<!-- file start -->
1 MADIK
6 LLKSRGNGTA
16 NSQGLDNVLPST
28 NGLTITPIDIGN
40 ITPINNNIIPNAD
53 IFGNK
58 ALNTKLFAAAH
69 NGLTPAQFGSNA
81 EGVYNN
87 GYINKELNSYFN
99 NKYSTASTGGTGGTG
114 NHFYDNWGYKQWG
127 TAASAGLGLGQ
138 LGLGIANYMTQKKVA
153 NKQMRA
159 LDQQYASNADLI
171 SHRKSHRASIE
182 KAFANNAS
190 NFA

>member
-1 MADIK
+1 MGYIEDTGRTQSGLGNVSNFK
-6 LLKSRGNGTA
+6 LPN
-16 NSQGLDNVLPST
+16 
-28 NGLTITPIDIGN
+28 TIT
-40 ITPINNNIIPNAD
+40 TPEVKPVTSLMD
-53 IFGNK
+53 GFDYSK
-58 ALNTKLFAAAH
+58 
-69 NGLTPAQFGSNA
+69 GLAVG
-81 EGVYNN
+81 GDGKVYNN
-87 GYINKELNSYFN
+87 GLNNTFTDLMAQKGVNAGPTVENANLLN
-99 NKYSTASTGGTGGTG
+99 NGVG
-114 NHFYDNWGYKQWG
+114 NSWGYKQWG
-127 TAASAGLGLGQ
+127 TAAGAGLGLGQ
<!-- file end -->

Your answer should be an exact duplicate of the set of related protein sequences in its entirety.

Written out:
1 MADIK
6 LLKSRGNGTA
16 NSQGLDNVLPST
28 NGLTITPIDIGN
40 ITPINNNIIPNAD
53 IFGNK
58 ALNTKLFAAAH
69 NGLTPAQFGSNA
81 EGVYNN
87 GYINKELNSYFN
99 NKYSTASTGGTGGTG
114 NHFYDNWGYKQWG
127 TAASAGLGLGQ
138 LGLGIANYMTQKKVA
153 NKQMRA
159 LDQQYASNADLI
171 SHRKSHRASIE
182 KAFANNAS
190 NFA

>member
-1 MADIK
+1 MGYIEDTGRTQSGLGNVSNFK
-6 LLKSRGNGTA
+6 LPN
-16 NSQGLDNVLPST
+16 
-28 NGLTITPIDIGN
+28 TIT
-40 ITPINNNIIPNAD
+40 TPEVKPVTSLMD
-53 IFGNK
+53 GFDYSK
-58 ALNTKLFAAAH
+58 
-69 NGLTPAQFGSNA
+69 GLAVG
-81 EGVYNN
+81 GDGKVYNN
-87 GYINKELNSYFN
+87 GLNNTFTDLMAQKGVNAGPTVENANLLN
-99 NKYSTASTGGTGGTG
+99 NGVG
-114 NHFYDNWGYKQWG
+114 NSWGYKQWG
-127 TAASAGLGLGQ
+127 TAAGAGLGLGQ